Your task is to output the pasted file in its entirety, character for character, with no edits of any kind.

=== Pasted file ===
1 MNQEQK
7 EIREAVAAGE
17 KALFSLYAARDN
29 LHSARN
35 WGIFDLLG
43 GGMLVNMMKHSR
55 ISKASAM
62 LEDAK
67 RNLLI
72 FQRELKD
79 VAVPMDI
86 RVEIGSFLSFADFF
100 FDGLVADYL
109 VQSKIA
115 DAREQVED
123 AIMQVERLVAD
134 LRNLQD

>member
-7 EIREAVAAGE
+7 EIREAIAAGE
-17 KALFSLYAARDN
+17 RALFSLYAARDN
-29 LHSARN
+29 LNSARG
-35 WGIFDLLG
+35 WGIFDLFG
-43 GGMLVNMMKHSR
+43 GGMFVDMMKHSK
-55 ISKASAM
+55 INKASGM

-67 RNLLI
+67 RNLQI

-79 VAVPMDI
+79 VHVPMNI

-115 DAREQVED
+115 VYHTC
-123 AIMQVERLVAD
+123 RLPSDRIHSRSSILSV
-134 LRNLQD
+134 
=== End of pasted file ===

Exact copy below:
1 MNQEQK
7 EIREAVAAGE
17 KALFSLYAARDN
29 LHSARN
35 WGIFDLLG
43 GGMLVNMMKHSR
55 ISKASAM
62 LEDAK
67 RNLLI
72 FQRELKD
79 VAVPMDI
86 RVEIGSFLSFADFF
100 FDGLVADYL
109 VQSKIA
115 DAREQVED
123 AIMQVERLVAD
134 LRNLQD

>member
-7 EIREAVAAGE
+7 EIREAIAAGE
-17 KALFSLYAARDN
+17 RALFSLYAARDN
-29 LHSARN
+29 LNSARG
-35 WGIFDLLG
+35 WGIFDLFG
-43 GGMLVNMMKHSR
+43 GGMFVDMMKHSK
-55 ISKASAM
+55 INKASGM

-67 RNLLI
+67 RNLQI

-79 VAVPMDI
+79 VHVPMNI

-115 DAREQVED
+115 VYHTC
-123 AIMQVERLVAD
+123 RLPSDRIHSRSSILSV
-134 LRNLQD
+134 